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d) Are the Polar Rings Warped or Straight?

The nature of the warps which are seen in many polar rings may also provide clues about the formation mechanism (e.g., see Lake and Norman, 1983). In addition, Sparke (1986) has argued that self-gravity can hold a polar ring together against the effects of differential precession. Detailed models have been constructed for the self-gravity model in a few cases. These provide reasonable fits to the observed warp (Sparke 1990).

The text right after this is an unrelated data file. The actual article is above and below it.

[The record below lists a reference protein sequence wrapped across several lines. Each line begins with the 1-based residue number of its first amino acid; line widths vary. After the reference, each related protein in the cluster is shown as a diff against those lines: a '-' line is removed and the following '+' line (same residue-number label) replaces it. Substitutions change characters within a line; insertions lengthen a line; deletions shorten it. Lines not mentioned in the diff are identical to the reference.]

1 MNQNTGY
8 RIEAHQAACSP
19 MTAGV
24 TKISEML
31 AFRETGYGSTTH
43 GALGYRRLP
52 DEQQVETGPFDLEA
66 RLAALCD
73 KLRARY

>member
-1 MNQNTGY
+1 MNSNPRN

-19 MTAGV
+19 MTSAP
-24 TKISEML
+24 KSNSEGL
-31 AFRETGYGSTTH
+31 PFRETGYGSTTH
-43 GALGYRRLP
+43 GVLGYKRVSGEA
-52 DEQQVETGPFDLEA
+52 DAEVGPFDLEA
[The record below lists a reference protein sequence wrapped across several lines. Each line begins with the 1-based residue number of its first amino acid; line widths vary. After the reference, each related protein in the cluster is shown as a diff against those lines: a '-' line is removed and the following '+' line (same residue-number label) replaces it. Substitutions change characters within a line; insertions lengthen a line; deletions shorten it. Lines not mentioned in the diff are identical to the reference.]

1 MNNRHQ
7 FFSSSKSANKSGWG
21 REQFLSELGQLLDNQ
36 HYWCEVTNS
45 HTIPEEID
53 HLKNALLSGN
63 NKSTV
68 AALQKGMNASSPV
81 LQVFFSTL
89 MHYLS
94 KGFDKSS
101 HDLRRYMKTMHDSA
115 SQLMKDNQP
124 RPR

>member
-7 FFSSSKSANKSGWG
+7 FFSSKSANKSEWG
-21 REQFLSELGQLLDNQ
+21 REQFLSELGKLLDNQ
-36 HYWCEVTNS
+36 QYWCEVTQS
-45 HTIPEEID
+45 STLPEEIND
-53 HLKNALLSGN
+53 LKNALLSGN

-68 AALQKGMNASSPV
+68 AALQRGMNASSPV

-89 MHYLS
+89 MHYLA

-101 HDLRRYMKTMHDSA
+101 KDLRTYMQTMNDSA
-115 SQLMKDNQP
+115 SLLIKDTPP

Of the 12 cases of category A and B galaxies where a clear determination can be made (i.e., after eliminating the narrow-ringed systems), only four appear to be essentially straight. Four more appear to be shaped like an integral sign, with the two sides warping in opposite directions. Of these four, two appear to be more nearly aligned along the minor axis at small radii (i.e., "integral-inner" designation in Table 1), while two are better aligned with the minor axis at large radii. Most surprising is the fact that four systems appear to have banana-shaped warps, with both sides bending in the same direction. UGC 07576 is a good example of this type of warp. Spiral galaxies that are warped invariably show integral-shaped warps rather than banana-shaped warps.